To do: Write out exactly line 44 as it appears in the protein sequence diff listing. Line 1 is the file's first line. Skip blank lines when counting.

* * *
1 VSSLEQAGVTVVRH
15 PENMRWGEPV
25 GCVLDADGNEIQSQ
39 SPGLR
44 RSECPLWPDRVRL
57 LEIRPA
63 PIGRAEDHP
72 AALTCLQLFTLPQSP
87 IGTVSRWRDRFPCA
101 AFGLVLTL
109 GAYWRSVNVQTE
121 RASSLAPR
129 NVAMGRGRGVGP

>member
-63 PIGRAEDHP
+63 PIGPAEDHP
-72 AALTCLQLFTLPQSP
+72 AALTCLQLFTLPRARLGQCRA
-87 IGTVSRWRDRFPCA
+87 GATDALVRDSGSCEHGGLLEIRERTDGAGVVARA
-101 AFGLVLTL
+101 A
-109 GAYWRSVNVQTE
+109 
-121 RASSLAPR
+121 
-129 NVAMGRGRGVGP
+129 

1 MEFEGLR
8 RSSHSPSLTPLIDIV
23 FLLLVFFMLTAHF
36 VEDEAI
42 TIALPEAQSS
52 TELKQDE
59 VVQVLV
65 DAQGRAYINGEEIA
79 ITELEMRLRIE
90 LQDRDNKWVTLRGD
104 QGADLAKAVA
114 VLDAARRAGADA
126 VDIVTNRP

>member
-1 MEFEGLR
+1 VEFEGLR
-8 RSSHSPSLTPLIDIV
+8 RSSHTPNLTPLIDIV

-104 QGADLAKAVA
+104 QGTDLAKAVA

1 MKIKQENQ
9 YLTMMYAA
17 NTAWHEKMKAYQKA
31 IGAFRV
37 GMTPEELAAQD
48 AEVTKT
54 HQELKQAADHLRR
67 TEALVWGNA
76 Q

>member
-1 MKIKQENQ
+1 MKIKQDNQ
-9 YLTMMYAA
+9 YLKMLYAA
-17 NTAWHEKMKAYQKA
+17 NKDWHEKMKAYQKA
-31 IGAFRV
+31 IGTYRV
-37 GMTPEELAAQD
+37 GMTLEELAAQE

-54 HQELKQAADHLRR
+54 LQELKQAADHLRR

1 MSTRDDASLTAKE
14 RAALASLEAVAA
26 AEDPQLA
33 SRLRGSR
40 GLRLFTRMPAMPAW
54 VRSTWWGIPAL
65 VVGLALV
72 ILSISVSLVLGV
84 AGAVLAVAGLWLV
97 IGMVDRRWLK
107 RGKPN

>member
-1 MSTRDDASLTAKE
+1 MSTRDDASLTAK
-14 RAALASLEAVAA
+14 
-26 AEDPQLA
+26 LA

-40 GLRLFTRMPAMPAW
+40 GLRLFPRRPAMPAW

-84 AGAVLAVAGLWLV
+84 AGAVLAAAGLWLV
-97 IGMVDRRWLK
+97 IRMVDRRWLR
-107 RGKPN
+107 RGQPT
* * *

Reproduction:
+1 VEFEGLR